"Buenos dias", "buenas noches" -- this was the first words in a foreign language I heard in my life, as a three-year old boy growing up in developing post-war Western Germany, where the first gastarbeiters had arrived from Spain. Fascinated by the strange sounds, I tried to get to know some more languages, the only opportunity being TV courses of English and French -- there was no foreign language education for pre-teen school children in Germany yet in those days. Read more
To find some answers Tim Machan explores the language's present and past, and looks ahead to its futures among the one and a half billion people who speak it. His search is fascinating and important, for definitions of English have influenced education and law in many countries and helped shape the identities of those who live in them.
This volume provides a new perspective on the evolution of the special language of medicine, based on the electronic corpus of Early Modern English Medical Texts, containing over two million words of medical writing from 1500 to 1700.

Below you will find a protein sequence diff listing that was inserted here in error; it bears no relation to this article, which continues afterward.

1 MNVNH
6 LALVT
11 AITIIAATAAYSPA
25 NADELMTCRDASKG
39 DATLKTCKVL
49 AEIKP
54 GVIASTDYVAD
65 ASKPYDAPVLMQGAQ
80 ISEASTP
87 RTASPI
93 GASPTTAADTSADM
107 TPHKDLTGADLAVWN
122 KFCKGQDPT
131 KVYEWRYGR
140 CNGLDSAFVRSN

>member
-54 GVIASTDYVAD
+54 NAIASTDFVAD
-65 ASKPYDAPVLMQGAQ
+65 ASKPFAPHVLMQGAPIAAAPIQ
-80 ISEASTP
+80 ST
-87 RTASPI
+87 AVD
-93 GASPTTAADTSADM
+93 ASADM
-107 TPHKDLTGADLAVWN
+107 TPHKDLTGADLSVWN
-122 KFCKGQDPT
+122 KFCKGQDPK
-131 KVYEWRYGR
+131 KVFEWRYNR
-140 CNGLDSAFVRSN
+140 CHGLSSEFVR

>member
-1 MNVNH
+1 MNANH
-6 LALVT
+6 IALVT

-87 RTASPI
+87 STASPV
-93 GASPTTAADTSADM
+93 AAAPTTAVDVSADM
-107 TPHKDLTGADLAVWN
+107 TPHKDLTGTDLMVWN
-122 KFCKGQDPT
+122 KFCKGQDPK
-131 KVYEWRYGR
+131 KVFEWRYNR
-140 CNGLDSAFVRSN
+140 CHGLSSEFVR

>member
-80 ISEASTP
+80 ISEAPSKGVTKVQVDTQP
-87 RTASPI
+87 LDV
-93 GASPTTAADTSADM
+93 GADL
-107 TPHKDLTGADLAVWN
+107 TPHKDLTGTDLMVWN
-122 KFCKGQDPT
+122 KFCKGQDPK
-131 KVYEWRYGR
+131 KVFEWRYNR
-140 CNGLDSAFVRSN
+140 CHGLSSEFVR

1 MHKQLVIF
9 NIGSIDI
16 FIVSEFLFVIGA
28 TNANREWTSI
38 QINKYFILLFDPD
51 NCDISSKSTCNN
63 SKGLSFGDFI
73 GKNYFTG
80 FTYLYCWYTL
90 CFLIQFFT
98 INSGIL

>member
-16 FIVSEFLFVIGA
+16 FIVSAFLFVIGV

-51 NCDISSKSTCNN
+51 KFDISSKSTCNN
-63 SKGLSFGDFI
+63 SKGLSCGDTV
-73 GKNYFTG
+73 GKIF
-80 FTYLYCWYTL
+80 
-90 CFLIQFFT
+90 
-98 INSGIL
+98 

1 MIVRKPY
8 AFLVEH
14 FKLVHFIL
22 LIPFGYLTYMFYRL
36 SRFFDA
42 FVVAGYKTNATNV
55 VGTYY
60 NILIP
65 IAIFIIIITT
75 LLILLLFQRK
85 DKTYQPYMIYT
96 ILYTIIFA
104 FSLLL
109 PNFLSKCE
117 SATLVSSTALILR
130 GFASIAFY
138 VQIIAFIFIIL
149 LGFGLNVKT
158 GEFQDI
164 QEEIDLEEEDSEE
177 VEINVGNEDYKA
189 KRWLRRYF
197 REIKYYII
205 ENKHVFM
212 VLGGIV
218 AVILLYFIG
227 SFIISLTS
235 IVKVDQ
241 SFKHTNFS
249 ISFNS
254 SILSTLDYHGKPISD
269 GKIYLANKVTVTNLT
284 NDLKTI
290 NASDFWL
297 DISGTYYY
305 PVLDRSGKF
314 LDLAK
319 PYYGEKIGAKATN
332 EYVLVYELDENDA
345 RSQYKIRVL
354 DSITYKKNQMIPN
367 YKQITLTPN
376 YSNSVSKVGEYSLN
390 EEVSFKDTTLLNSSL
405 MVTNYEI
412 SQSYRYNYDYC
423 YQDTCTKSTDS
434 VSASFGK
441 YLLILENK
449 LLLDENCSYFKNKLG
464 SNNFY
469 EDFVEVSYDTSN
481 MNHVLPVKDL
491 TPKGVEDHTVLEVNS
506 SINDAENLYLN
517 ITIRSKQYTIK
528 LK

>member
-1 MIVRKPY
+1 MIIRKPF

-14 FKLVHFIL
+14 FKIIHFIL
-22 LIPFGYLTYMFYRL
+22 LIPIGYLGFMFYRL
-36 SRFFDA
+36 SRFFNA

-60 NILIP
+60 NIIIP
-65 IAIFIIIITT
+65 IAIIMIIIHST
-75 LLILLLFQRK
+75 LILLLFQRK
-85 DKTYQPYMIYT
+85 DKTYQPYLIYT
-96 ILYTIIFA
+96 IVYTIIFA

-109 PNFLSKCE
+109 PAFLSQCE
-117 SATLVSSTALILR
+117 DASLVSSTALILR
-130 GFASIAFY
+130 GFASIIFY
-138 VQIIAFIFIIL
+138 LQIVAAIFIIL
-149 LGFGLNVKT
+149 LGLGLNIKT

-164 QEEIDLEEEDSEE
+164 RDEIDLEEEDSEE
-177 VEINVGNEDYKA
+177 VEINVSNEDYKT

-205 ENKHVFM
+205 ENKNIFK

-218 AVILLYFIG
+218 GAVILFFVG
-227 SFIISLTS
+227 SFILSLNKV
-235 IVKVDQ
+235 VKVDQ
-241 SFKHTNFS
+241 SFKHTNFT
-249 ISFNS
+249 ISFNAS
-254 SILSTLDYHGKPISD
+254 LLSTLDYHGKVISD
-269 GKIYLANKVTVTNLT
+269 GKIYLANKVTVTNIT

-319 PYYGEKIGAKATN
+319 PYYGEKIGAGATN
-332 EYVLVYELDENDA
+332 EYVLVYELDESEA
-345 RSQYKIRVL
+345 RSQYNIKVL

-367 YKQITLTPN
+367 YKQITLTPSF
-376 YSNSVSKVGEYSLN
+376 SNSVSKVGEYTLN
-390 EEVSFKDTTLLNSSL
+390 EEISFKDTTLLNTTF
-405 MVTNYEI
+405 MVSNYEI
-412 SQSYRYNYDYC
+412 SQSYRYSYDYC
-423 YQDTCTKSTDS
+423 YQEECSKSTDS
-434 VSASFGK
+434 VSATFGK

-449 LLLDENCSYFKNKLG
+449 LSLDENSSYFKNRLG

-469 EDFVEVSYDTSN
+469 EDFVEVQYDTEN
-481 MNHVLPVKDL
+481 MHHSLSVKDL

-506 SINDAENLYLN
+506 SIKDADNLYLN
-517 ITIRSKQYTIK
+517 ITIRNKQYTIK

Lexical Strata in English: Morphological Causes, Phonological Effects
Heinz Giegerich investigates the way in which alternations in the sound
patterns of words interact with the processes of word formation in the
language. Drawing examples from English and German, he uncovers and spells
out in detail the principles of "lexical morphology and phonology," a
theory that has in recent years become increasingly influential in
linguistics. He queries many of the assumptions previously made in it to
produce a formally coherent theory that offers new accounts of some central
phenomena in the phonology of English.